There’s something about spring in Northern Italy that makes you feel like you’ve stepped onto a movie set. Maybe it’s the soft light or the gentle breeze as our boat slowly rounds a bend on Lake Como and the lush grounds of Villa d’Este suddenly come into sight.
At first, the palatial hotel, with its trompe l’oeil columns, dominates the vista, but as we draw closer, we remember the reason we’re here, dozens of classic cars sprawling across the estate’s grounds.
The Concorso Eleganza Villa d’Este is neither the first classic car show of the season, nor the largest. But it is perhaps the most charming and delightful, a setting even more lovely than the grounds of Pebble Beach and a collection of rare and amazing automobiles that few, if any, other Concours can match.
The 2009 Concorso marked a series of special occasions, starting with its own, 80th anniversary. Launched in the golden era of European motoring, between the Wars, more than a few of the models on display, this year, might have driven to Italy’s lake country, in 1929, for the first show at Villa d’Este, itself a grand retreat for Europe’s elite.
BMW the show’s prime sponsor, for the past decade, marked its own 80th with an exhibition of products from its earliest years, including the legendary 303, the Bavarian makers first sports car to sport the familiar BMW kidney grille. The marque also brought to the Concorso every one of the roadsters it has produced, over the last 75 years, starting with the original 315/1, up to and including the newly-redesigned 2009 BMW Z4, the first for the automaker with a retractable hardtop. (Click here to read a new review of the ’09 Z4.)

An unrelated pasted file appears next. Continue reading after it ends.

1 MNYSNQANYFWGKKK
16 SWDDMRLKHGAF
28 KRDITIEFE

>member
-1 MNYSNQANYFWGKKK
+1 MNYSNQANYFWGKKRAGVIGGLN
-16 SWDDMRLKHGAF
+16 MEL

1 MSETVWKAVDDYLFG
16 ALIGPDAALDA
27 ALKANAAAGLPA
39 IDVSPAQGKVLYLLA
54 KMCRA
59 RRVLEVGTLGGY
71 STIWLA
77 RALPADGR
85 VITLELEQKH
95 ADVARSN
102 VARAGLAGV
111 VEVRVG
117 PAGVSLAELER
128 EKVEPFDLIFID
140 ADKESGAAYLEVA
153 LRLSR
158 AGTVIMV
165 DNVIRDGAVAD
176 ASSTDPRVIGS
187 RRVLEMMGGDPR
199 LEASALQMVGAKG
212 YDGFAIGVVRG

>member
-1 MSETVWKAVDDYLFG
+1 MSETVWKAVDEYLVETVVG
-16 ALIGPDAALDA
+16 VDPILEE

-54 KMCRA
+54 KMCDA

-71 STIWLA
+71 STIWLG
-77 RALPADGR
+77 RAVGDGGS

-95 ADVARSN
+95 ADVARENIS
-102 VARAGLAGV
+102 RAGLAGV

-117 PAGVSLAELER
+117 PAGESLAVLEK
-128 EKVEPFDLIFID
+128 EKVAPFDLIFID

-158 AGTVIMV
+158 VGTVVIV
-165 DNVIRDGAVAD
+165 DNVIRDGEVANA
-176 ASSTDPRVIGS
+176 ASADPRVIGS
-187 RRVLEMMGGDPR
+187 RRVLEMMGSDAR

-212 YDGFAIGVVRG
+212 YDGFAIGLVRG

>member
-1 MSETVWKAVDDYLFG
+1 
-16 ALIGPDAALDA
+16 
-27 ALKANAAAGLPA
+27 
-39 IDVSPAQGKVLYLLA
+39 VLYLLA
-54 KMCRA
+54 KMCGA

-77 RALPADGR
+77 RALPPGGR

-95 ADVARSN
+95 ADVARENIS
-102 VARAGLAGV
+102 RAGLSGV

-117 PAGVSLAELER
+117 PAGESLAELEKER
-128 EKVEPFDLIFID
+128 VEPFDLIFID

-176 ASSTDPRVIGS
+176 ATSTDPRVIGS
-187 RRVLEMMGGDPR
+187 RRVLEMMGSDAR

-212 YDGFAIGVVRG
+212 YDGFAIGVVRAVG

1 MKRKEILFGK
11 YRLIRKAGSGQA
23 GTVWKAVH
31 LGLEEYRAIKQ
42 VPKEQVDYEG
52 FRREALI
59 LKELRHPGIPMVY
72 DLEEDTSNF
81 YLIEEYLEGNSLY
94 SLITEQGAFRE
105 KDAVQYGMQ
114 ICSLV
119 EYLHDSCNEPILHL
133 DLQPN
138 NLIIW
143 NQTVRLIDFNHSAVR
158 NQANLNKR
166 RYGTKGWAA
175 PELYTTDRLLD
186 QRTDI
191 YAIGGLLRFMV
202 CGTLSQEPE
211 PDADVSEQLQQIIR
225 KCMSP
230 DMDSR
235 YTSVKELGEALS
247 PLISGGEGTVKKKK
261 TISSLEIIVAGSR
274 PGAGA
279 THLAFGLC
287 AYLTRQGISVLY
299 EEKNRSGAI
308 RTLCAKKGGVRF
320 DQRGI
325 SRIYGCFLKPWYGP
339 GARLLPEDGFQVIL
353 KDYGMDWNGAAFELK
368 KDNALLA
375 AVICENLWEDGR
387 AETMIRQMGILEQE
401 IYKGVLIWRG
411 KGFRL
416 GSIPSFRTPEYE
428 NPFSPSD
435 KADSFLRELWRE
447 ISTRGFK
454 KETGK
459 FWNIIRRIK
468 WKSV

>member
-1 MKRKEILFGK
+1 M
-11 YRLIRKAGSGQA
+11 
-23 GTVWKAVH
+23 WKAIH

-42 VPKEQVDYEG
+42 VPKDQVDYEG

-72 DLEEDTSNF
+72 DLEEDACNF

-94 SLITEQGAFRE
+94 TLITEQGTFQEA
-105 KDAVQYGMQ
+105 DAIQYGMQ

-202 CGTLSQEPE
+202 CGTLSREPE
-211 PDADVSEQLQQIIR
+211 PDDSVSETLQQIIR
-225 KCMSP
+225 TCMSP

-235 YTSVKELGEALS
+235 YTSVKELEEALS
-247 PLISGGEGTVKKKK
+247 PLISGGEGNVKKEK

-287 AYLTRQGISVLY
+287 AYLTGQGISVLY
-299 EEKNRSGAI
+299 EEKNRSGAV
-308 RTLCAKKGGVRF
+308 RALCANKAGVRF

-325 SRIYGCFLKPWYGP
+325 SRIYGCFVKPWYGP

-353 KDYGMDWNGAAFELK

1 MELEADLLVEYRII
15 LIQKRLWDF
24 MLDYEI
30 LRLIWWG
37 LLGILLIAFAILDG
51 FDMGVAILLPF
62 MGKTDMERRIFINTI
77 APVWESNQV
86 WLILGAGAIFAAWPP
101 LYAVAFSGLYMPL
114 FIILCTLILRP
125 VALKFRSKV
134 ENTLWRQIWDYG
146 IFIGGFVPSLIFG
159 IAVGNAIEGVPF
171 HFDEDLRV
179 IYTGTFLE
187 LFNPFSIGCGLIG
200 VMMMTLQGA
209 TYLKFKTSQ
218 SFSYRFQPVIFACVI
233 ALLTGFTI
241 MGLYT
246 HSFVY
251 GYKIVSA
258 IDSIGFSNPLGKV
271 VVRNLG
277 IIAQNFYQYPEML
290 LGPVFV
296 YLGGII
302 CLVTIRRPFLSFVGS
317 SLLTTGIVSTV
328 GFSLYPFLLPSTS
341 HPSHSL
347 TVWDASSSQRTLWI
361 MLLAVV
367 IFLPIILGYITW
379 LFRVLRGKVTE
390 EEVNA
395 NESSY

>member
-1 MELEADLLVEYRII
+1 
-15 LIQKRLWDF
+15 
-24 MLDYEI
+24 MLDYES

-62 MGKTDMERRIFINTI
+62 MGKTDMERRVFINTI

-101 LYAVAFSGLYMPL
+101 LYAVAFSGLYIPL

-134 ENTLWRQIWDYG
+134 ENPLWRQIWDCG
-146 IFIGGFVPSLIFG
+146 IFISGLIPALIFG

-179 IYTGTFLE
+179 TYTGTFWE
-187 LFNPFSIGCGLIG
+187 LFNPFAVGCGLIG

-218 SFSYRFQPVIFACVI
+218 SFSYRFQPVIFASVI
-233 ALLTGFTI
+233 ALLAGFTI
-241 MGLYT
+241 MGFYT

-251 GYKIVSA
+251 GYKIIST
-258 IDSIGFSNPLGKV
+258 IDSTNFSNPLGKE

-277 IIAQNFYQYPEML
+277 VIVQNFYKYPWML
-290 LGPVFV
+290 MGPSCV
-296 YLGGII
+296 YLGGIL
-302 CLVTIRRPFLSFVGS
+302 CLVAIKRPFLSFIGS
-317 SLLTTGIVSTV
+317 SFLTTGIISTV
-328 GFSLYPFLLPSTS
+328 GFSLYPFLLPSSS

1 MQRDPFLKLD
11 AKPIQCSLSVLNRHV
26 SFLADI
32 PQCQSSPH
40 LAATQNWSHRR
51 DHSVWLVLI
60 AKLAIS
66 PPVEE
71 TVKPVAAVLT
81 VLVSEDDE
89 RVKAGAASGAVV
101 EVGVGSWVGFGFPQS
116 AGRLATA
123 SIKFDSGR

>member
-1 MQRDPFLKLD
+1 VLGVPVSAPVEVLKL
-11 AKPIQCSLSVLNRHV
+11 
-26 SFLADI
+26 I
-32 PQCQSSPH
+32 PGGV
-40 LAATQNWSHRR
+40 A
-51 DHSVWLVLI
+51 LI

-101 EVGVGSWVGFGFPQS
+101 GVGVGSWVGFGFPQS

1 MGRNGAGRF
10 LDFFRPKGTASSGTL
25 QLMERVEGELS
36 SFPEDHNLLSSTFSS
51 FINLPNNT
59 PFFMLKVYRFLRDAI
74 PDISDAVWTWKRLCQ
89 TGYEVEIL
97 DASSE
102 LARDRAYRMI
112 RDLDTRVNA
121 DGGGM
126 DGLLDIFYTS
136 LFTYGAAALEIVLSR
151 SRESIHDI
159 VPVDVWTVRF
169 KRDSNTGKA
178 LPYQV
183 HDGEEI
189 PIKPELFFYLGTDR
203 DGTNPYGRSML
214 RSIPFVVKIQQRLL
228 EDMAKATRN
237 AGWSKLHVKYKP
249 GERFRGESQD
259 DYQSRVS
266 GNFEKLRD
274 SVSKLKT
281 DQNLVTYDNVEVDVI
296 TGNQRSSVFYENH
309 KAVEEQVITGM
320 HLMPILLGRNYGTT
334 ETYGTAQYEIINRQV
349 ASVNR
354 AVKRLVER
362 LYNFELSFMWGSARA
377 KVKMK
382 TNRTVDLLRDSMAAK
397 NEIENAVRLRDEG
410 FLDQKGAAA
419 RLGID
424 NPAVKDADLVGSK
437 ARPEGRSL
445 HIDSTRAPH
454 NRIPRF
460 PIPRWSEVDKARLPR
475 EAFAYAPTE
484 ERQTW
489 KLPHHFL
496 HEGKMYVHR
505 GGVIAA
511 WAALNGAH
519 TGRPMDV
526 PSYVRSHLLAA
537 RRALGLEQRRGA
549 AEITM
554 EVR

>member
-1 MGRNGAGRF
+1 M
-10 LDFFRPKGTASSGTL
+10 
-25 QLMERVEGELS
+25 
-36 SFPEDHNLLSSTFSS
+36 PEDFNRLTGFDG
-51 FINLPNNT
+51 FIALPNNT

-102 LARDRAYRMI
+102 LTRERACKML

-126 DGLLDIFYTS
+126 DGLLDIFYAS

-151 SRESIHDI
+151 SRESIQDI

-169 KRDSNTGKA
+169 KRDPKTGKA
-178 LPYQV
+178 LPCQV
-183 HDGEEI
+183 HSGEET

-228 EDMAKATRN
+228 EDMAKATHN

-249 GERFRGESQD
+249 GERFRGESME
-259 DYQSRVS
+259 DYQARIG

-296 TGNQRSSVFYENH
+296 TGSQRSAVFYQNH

In all, more than 50 cars were invited to compete on the Villa d’Este grounds, including a surprisingly rich collection of Bugatti road and track models. It was a fitting turnout, considering 2009 marks the legendary brand’s centennial. While it’s never easy to win a debate over which Bugatti is the rarest or the most beautiful, the Atlantic 57SC that was put on display at the Villa certainly wins many arguments.
Though the Type 57 was, for Bugatti, a relatively high-volume model, only three of the Atlantic bodies were hand-crafted, in 1938. Its iconic design is distinguished by a crouched stance, vertical, riveted ribs and unusual, teardrop-shaped windows. The last of the three Atlantics, the model on display at Villa d’Este was kept by its original owner until 1967. It changed hands several times before being purchased, in 1988, by fashionista and avid classic car fan, Ralph Lauren, who put it through a full restoration.
Yet despite the Atlantic’s first visit to a European Concours in nearly two decades, the real attention grabber – and big winner during the Villa d’Este weekend – proved to be another 1938 rarity, an Alfa Romeo 8C 2900B. The design, known as the Berlinetta, was first unveiled in 1935, but during its entire run, the Italian maker produced just six examples of the closed car, often considered one of the most elegant automobiles to emerge from Europe in the years before World War II.
While the very nature of a Concours suggests antique, and typically pre-War cars, part of Villa d’Este’s appeal is the breadth of its offerings, some relatively recent by classic car definition.